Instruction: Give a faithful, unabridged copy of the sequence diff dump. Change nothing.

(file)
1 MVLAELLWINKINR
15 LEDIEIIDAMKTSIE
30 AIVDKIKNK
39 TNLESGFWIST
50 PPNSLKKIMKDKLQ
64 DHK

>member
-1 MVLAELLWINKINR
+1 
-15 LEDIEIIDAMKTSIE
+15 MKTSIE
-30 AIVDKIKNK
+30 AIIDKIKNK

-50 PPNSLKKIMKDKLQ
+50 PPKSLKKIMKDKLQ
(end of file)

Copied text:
1 MVLAELLWINKINR
15 LEDIEIIDAMKTSIE
30 AIVDKIKNK
39 TNLESGFWIST
50 PPNSLKKIMKDKLQ
64 DHK

>member
-1 MVLAELLWINKINR
+1 
-15 LEDIEIIDAMKTSIE
+15 MKTSIE
-30 AIVDKIKNK
+30 AIIDKIKNK

-50 PPNSLKKIMKDKLQ
+50 PPKSLKKIMKDKLQ